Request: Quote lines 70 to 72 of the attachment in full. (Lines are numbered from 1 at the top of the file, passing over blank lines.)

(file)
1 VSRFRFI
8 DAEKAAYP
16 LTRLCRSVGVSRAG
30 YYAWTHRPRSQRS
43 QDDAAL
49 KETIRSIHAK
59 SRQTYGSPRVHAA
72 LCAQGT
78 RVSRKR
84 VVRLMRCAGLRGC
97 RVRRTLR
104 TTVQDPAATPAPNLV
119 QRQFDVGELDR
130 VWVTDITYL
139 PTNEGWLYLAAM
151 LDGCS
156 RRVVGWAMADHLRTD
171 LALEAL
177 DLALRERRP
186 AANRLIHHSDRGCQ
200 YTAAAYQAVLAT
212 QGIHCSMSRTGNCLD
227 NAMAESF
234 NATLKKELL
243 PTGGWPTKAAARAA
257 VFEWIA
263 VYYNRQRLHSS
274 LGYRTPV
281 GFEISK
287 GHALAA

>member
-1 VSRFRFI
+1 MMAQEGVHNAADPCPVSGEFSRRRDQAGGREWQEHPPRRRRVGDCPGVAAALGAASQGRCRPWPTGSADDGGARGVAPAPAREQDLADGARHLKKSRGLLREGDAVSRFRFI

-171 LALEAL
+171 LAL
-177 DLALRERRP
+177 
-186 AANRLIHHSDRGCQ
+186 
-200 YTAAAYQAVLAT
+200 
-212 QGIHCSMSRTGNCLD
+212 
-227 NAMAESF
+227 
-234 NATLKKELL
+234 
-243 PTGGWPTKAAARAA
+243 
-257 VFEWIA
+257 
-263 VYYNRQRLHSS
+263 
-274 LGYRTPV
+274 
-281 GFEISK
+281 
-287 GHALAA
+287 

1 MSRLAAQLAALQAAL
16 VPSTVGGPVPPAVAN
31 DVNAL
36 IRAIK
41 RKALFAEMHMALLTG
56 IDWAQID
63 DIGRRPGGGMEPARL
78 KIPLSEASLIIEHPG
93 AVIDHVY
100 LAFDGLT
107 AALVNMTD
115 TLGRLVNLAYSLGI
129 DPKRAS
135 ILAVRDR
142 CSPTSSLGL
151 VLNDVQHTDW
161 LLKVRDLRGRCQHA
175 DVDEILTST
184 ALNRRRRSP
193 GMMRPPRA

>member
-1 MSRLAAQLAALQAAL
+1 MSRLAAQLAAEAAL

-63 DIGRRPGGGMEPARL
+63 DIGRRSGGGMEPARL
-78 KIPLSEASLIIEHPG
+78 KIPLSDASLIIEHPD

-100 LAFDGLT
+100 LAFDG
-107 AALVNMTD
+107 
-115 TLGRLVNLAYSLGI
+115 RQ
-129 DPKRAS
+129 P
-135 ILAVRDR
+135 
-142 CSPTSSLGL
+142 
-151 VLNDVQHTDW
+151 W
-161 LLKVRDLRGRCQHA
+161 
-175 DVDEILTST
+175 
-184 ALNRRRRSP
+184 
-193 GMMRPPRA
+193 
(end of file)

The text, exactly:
107 AALVNMTD
115 TLGRLVNLAYSLGI
129 DPKRAS